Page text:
There has been a trend for a while in Supernatural that the third from last episode of a season always delivers an emotional sucker-punch to the gut. In the tenth season there was the painful loss of Charlie Bradbury (Felicia Day); in the eleventh viewers found themselves feeling sorry for former villain Metatron (Curtis Armstrong) and then had to see him die; in the twelfth deaf hunter Eileen Leahy (Shoshannah Stern) was killed; and in the thirteenth Dean (Jensen Ackles) had to witness Sam (Jared Padalecki) having his throat torn out by vampires. It’s been a running trope for at least the last four years, if not longer, so it was not that much of a surprise that this episode was going to be a painful one.
Directed by Nina Lopez-Corrado, ‘Absence’ was the fortieth episode written by Robert Berens, who has also written favourites such as ‘Wayward Sisters’, ‘Don’t Call Me Shurley’, and ‘All In The Family’ in which Metatron died. Berens has already had experience with taking a character predominantly perceived in a negative light and making us feel for them at the point of their departure from the Winchesters’ lives, and in ‘Absence’ he did the same for Mary Winchester (Samantha Smith). The episode confirms what everyone feared from ‘Game Night‘ – that Jack (Alexander Calvert) had killed the Winchester matriarch. Although it was an accident, it cements the theory that the brothers will be going up against Jack for the remainder of this season and possibly into the fifteenth.
No disrespect towards Sam Smith, her portrayal as the mother of Sam and Dean has always been amazing, but ever since her return in the finale of season eleven, the writers just haven’t seemed to know what to do with her. In the three seasons Mary has been back she was still largely absent from her sons’ lives and made some questionable decisions, such as joining up with the British Men of Letters, that has alienated her from the fandom.
Although a very capable hunter, it has always felt as though the writers have consistently tried and failed to introduce new angles to the character. Her relationship with the AU’s Bobby Singer (Jim Beaver) felt forced, and fans were still trying to adjust to the new version of Bobby. But then Bobby hasn’t been seen in an episode since the fifth one, and in ‘Damaged Goods‘ Mary reported that he had taken off by himself. Yet another plot ball that seems to have been dropped. In conclusion, Mary’s death is yet another under-developed female character who had died to further fuel Sam and Dean’s anguish.
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With all that said, ‘Absence’ was not a terrible episode. Berens and Lopez-Corrado managed to make us lament Mary’s departure with the good use of flashbacks. In these, we see conversations she has had with her sons, Jack, and Castiel (Misha Collins). We get more of the Mary we would have liked to have seen within the show, they made her more human and made her seem to flounder less. Again we can talk about the time constraints of a shorter season and forty-minute episodes, but that does not really excuse the lack of development of such a keystone character like Mary.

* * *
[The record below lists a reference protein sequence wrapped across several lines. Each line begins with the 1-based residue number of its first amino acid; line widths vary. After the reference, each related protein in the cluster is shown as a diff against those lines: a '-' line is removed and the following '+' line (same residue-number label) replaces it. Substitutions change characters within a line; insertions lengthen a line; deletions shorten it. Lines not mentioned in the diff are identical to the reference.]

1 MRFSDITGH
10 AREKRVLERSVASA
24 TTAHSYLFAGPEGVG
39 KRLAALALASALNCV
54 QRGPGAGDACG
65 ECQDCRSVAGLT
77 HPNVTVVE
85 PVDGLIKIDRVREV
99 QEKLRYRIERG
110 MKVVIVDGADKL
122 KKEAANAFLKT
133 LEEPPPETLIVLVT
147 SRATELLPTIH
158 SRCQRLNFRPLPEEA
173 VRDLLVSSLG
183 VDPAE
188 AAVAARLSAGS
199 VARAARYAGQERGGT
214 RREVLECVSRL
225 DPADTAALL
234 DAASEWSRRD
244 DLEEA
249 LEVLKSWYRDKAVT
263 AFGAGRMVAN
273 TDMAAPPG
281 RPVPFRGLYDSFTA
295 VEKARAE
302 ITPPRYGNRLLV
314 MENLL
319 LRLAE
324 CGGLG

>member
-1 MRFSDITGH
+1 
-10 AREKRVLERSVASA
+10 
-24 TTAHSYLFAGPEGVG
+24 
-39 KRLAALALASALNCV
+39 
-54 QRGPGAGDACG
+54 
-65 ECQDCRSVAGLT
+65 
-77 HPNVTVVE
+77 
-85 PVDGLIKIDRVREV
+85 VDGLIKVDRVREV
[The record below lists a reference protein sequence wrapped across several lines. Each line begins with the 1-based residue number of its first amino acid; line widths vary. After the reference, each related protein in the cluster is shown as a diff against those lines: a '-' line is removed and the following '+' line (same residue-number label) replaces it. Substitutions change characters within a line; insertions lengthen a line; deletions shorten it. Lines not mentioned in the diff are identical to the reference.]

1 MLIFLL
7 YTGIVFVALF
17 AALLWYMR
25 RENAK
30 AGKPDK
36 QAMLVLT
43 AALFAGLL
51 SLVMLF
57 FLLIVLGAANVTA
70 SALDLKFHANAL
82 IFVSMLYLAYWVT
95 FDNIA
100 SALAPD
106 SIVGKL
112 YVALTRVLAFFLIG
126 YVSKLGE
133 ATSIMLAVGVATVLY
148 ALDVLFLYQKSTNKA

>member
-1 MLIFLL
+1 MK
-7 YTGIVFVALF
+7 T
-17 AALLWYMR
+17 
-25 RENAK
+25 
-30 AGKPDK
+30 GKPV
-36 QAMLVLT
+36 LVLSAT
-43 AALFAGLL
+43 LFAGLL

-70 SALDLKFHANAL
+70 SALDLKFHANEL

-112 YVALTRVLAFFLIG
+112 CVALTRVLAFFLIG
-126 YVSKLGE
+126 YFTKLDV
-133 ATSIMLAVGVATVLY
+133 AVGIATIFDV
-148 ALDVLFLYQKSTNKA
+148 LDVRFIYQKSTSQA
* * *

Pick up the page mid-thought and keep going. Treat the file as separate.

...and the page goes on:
Calvert once again delivered as Jack, who is now in a full-on downward spiral after his lashing out caused Mary’s accidental death. He is aware he has done wrong and attempts to right things before Sam and Dean can catch up to him. The Nephilim does not want to admit that to himself that he has no soul, however, Lucifer (Mark Pellegrino), or more accurately a hallucination of his archangel Father, is keen to point out all of Jack’s flaws and how the Winchesters will never forgive or trust him again because of what he has done. This is not the first time that we have seen a hallucination of Lucifer: Sam suffered plenty when he endured such torment in season six. But with the archangel still in the Empty and Nick’s charred corpse seen by the brothers, this might be the last incarnation of Pellegrino’s Lucifer that we see, although one that could easily be taken into the final season.
Castiel spends most of the episode feeling guilty for withholding the information about Jack, but this is not the first time that the angel has made this mistake, such as in season six when Cas teamed up with Crowley (Mark Sheppard). Withholding information has been a common Winchester trait and usually ends up coming back to hurt people, and of course, this mistake has contributed toward the death of Mary. In some respects, it would be nice to see Castiel grow beyond these mistakes, but given that his human role models are Sam and Dean perhaps it not that surprising that he has not. Like the Winchesters, he always strives to do what is right but sometimes the execution is flawed.
Lastly, we need to make mention of the truly believable grief that is conveyed by both Ackles and Padalecki. Losing a parent is a hard thing for anyone to deal with but the Winchester have had to say goodbye to both their parents multiple times. At no point did it seem like the actors were just going through the motions. Dean’s first reaction, ever the one to lash out in anger, is to look for someone to blame and initially that blame falls on Castiel. Dean’s reaction is a perfectly normal one, as his breaking of the chair when it is confirmed that Mary is now in heaven. Sam’s flinch is also natural, he knows what his brother is like but he is also processing his own grief and shock, but it is more internal for him. Sam preventing Cas from going to Dean at Mary’s funeral is simply due to him knowing Dean needs time. Mary’s loss has been a terrible blow to the brothers, even more so knowing it has come at the hands of Jack.